A letter was sent out to all the Traditional Alaska Native Fishing families and Tribes along the Yukon River asking for supporting Tribal Resolutions on August 17, 2021, to be sent to the YRDFA Executive Director. AVCP provided a letter of support directed to the Governor on September 2, 2021.
AVCP has also been working with the Kuskokwim River Inter-Tribal Fish Commission to address fisheries disasters on the Kuskokwim. The fish commission submitted a disaster request for 2020 to the Governor in December 2020; that request is pending just as the Yukon 2020 request. We will also be engaging with them to consider a disaster request for 2021.
A disaster request takes time and requires data to justify and demonstrate the complete situation. There are Tribes in our region who have already adopted resolutions requesting disaster declarations and assistance identified, and AVCP’s Natural Resources Department will be coordinating the effort to gather evidence, resolutions, and/or letters of support in the months to come so we urge Tribes to please respond when you receive a request for information this fall and winter.
On June 7, 2021, the Alaska Federation of Natives hosted a listening session to provide testimony to Congressman Don Young and Congressman Jared Huffman on the Magnuson-Stevens Act Reauthorization. AVCP’s CEO gave testimony for AVCP, which included the recommendation to add tribal seats to the North Pacific Fishery Management Council (NPFMC).
AVCP also co-signed a letter with several other Alaska tribal entities to Rep. Huffman on July 1, urging him to support including language designating no less than two tribal seats. The MSA reauthorization bill presented in the House earlier this month includes the recommendation adding two Tribal seats to the NPFMC. We wait to hear if this will pass.
AVCP is spearheading a request to the Congressional Delegation to sponsor a field hearing on “The State of The Salmon in Alaska”. A letter was sent on September 8, 2021, to Senator Murkowski, Senator Sullivan, and Congressman Young from AVCP, Kawerak, TCC and AFN requesting the field hearing. Governor Dunleavy’s office was copied on the letter as well. AVCP’s Executive Board passed a resolution in August calling for the field hearing and the resolution has been forwarded for consideration of the full board at the AVCP annual convention in September.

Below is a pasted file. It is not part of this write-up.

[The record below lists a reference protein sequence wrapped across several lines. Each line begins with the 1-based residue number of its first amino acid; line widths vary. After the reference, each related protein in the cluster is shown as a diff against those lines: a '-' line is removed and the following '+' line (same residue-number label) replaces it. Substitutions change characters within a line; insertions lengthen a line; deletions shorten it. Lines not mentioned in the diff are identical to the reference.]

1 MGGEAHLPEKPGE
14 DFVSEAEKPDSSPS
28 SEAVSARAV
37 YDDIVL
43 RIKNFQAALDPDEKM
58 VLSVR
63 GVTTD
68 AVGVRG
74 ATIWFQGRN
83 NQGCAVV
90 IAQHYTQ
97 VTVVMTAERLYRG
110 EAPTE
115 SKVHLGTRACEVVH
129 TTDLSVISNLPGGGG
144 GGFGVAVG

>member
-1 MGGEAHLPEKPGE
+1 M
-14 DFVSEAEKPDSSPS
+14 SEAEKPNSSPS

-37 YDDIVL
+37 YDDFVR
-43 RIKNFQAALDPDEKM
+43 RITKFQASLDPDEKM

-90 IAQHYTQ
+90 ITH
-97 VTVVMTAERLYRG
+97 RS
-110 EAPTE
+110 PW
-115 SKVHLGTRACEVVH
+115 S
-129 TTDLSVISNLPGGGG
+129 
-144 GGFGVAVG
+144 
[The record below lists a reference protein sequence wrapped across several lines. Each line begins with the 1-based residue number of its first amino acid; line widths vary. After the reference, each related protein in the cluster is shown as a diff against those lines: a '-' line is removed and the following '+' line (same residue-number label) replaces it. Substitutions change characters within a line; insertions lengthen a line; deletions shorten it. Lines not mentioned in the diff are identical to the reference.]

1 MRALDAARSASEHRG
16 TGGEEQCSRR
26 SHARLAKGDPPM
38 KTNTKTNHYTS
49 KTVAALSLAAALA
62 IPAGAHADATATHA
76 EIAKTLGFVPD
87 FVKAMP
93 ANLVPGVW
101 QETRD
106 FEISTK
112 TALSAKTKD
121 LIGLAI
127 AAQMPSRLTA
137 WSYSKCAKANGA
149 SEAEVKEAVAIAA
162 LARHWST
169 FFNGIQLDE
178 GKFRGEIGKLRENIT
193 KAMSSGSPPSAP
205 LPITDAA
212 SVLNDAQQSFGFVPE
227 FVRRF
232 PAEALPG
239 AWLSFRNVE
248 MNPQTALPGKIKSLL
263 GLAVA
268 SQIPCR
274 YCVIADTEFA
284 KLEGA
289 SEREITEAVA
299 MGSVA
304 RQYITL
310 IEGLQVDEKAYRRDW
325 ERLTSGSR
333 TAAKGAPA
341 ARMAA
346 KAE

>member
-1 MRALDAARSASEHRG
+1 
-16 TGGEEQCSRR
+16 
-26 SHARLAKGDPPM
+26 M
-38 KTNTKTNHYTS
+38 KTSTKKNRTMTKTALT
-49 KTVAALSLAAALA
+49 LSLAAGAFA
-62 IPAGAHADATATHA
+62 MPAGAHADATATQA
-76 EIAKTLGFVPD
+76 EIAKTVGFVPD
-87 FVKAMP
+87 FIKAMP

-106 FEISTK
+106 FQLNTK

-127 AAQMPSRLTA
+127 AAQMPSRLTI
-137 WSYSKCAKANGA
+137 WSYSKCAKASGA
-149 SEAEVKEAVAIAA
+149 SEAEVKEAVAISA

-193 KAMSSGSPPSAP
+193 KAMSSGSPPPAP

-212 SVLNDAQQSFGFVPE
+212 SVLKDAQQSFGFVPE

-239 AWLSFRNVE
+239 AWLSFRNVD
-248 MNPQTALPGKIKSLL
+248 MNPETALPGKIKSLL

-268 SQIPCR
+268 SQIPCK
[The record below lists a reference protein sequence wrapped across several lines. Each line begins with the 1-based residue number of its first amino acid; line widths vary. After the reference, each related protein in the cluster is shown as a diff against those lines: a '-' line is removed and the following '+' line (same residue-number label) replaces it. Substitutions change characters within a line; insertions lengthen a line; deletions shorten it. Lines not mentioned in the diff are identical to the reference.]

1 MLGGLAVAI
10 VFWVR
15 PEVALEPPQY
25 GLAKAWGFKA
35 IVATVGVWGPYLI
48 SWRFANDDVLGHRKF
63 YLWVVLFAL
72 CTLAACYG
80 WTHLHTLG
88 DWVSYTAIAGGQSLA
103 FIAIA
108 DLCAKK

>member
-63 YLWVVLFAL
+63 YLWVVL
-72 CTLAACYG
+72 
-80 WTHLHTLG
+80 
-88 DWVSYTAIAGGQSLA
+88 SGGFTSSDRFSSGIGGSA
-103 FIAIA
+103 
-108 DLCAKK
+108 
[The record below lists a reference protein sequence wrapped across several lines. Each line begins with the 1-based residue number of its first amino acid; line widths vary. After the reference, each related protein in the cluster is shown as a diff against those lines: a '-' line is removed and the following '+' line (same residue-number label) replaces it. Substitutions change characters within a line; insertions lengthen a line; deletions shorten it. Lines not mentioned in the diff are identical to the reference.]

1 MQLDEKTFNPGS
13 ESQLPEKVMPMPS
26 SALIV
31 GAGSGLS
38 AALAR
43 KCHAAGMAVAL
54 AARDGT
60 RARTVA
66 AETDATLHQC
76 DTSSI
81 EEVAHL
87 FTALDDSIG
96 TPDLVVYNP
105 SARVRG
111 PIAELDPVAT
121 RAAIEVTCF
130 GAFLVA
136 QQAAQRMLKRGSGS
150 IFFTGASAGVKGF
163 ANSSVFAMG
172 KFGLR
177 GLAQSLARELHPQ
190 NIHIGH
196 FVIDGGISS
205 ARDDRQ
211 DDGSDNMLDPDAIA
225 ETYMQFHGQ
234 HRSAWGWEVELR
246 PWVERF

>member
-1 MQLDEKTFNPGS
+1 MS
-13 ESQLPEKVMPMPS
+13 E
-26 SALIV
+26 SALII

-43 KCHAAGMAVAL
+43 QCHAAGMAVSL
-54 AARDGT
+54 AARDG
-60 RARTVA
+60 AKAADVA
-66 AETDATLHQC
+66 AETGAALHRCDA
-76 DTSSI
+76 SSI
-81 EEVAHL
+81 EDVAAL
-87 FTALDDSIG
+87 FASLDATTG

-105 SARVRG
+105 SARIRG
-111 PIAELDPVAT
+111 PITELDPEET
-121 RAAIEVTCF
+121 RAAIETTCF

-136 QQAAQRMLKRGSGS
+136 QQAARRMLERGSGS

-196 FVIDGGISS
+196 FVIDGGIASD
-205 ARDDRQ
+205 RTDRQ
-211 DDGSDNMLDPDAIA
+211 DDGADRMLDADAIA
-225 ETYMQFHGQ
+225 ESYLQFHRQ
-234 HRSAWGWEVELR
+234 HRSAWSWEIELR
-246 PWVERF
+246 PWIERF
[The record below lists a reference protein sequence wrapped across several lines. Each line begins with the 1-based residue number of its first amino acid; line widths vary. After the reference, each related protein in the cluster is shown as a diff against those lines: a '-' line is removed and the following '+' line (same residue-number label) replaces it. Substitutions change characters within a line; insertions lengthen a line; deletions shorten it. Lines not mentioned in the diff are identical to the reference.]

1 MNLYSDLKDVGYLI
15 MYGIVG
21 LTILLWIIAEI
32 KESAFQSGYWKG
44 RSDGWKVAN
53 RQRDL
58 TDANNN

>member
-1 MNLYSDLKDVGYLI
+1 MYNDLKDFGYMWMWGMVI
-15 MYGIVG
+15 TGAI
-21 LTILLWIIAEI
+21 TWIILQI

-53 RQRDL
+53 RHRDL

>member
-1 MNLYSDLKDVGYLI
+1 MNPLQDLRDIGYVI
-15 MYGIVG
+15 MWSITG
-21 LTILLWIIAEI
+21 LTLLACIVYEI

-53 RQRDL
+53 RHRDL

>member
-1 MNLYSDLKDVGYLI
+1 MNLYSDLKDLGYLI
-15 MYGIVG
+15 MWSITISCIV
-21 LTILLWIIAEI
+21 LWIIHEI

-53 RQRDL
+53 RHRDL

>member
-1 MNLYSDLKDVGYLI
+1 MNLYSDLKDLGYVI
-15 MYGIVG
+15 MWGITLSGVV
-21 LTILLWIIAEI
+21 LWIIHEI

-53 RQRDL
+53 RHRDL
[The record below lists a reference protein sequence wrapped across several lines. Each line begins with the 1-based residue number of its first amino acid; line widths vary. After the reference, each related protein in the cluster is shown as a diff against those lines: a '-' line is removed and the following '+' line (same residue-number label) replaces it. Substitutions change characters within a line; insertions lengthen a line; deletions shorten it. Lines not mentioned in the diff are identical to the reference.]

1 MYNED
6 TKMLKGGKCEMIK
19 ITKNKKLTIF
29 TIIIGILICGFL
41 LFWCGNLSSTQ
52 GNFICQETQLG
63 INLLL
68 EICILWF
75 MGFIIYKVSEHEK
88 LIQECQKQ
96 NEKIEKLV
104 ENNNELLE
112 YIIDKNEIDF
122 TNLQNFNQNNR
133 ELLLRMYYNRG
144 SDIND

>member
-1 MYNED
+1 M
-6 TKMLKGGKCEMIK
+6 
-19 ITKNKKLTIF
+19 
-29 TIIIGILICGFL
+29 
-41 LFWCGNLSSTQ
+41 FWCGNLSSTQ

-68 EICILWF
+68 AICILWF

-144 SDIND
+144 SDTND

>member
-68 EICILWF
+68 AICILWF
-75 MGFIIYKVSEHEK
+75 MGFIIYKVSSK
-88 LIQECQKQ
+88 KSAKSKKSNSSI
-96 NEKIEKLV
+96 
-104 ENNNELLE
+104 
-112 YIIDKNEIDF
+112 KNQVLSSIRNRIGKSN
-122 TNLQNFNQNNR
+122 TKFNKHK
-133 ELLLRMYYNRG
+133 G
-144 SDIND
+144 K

AVCP will be working with our coalition partners to identify opportunities to engage at the State level with the Board of Fisheries and Alaska Department of Fish and Game to address fisheries that have an impact on salmon returns to Western Alaska, including the Yukon and Kuskokwim Rivers.
There are fisheries that have long been thought to have an effect on salmon returning to river systems in Western Alaska, including commercial fisheries and hatcheries.
In the past several weeks we have received several resolutions from Tribes requesting the federal government to declare a fisheries disaster on the Yukon River. We continue to receive those resolutions which will be collected through the Natural Resources Department. The Natural Resources Department has also given updates on the plans and the work completed so far to AVCP staff, Executive Board, Quarterly Tribal Teleconference and is planning to share at the upcoming AVCP Annual Convention in September.
AVCP will continue to work with our regional partners to address the many different aspects of the fisheries and the affects from such disastrous salmon returns.